I must be getting old—I think was close to the median age of the audience at the Best of the Rest performance, and I may have been the oldest at the Dinosaur Prom performance. My wife and I had gotten used to being among the youngest audience members at most theater performances (other than Shakespeare Santa Cruz and shows by kids), looking out over a sea of white hair. So it was a bit strange seeing so many people at the Best of the Rest who were younger than me.

Dinosaur Prom has a loyal following of teens (mostly ones involved in acting themselves), and the audience was almost sorted by age from front to back.  Well over half the audience was under 20. It is good to see youngsters enthusiastic about live theater—it makes me feel that the cultural tradition will not die out.

I spoke too soon in Theater month, though, when I said

Things should quiet down after next week, with just “Much Ado” rehearsals (3 hours a week) and Dinosaur Prom (1.5 hours a week), though there will be a workshop on doing auditions sometime this spring.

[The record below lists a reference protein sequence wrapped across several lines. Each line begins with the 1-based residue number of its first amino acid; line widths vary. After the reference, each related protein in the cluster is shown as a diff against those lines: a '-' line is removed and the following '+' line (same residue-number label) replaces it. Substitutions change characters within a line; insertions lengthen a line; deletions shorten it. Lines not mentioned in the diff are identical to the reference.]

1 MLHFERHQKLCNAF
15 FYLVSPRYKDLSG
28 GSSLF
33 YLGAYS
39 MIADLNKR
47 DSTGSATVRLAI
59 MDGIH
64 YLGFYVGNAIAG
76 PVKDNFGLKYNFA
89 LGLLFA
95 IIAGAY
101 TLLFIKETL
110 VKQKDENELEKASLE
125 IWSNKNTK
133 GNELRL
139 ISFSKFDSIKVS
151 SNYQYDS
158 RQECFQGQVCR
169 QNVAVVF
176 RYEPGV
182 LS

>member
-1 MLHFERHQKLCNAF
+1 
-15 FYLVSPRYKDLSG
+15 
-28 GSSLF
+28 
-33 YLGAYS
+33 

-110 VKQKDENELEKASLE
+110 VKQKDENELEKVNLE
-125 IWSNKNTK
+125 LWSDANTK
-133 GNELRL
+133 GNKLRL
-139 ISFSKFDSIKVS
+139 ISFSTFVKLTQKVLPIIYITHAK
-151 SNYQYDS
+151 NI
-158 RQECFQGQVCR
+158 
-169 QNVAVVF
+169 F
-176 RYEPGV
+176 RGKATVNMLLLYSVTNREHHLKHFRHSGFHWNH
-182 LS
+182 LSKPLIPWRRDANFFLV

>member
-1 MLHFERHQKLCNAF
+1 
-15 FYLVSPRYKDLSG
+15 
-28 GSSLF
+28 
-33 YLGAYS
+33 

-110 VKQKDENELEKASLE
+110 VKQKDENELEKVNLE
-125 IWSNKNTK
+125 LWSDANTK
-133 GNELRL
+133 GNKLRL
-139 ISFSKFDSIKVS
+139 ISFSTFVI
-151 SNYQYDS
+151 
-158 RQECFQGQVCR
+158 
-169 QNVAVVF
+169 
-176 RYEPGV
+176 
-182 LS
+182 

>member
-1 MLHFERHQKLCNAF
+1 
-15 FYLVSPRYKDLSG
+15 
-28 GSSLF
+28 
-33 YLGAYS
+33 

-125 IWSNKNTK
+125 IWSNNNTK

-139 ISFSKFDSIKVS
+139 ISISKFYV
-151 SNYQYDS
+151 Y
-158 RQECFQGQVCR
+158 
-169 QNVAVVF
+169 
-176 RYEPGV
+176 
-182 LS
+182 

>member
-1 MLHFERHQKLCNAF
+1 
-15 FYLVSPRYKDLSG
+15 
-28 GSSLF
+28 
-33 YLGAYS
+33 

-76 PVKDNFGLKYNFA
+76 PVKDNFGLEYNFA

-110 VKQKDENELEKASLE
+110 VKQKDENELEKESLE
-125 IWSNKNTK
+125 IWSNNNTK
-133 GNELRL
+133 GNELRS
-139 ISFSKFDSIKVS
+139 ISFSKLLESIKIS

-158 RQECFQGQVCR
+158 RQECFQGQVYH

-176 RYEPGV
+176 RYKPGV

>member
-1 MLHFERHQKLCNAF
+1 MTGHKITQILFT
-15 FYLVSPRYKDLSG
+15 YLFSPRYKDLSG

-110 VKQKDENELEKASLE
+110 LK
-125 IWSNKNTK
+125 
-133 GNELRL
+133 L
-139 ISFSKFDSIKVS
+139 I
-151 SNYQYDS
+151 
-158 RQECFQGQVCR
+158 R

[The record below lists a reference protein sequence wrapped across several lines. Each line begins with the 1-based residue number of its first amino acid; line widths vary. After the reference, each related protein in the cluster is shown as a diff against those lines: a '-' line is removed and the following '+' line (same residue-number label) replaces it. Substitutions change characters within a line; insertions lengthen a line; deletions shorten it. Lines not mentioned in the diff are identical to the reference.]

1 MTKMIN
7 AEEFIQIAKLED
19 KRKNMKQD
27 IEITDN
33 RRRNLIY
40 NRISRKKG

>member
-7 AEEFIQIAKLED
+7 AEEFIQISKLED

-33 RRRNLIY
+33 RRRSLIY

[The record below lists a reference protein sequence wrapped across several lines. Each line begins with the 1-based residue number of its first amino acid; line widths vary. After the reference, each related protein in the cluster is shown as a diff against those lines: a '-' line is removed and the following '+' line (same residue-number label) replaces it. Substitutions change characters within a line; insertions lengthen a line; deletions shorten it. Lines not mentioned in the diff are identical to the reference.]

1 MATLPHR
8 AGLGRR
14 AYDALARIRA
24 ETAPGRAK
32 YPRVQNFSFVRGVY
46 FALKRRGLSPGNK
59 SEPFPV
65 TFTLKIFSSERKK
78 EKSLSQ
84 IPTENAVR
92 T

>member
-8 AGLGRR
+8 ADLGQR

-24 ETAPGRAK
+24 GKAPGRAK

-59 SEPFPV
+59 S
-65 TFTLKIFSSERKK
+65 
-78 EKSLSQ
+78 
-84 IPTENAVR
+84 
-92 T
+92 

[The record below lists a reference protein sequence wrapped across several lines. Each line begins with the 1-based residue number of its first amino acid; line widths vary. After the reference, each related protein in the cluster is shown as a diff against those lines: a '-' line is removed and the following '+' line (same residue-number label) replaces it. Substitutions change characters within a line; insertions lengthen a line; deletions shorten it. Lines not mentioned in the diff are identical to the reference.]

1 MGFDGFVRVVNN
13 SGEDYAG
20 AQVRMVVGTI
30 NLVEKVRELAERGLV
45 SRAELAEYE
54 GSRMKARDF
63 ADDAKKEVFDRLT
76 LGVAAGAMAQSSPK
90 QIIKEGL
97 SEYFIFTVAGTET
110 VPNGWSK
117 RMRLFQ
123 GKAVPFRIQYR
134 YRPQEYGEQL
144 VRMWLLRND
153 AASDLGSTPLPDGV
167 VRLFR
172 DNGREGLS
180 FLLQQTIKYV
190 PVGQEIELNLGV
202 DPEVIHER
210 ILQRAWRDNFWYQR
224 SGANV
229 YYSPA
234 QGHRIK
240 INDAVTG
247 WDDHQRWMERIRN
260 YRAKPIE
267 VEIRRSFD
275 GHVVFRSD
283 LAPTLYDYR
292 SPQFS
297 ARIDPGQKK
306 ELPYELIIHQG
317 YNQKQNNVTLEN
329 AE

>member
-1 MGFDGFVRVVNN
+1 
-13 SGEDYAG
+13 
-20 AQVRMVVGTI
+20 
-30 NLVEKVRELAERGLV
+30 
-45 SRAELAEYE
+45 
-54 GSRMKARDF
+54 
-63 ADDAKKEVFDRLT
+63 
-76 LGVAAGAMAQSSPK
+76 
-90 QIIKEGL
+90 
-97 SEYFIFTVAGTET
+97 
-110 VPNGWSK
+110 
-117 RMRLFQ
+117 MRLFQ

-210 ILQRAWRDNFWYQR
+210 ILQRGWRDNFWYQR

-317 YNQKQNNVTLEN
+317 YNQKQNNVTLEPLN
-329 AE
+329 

All the theater things I listed in the post did happen, but it turns out that WEST is having teen auditioning workshops twice a week for the next three weeks (not later in the Spring), so my son will mostly likely be doing four theater things a week, not just two. I’m one of the parents who has been advocating for an auditioning workshop (WEST doesn’t do traditional auditions for their classes, so the kids don’t have much experience with it), so I’m certainly supportive of my son taking the workshops. WEST has gotten John Pasha to teach the workshops, and he’s done a fantastic job with the summer teen conservatory that WEST and Shakespeare Santa Cruz have co-operated on for the past few years.

There are actually two separate workshop series that John Pasha will be teaching: one for traditional theater auditions, the other for commercial and video auditions, which are done differently.  I think my son should probably do both, but if he’s feeling overwhelmed with theater after his whirlwind month of performances, I could see him opting to do only the traditional audition workshop.

Community-wide the big theater news is that Shakespeare Play On has raised enough money to have a summer season in Santa Cruz.  They’ve not announced the plays yet, but my wife is betting on Hamlet and Merry Wives of Windsor, because Cabrillo College Extension is having a course on understanding those two plays, and the teacher is on the board of Shakespeare Play On.  One further clue: Shakespeare To Go, which usually tours a condensed version of one of the summer plays to local schools, is doing Hamlet this year.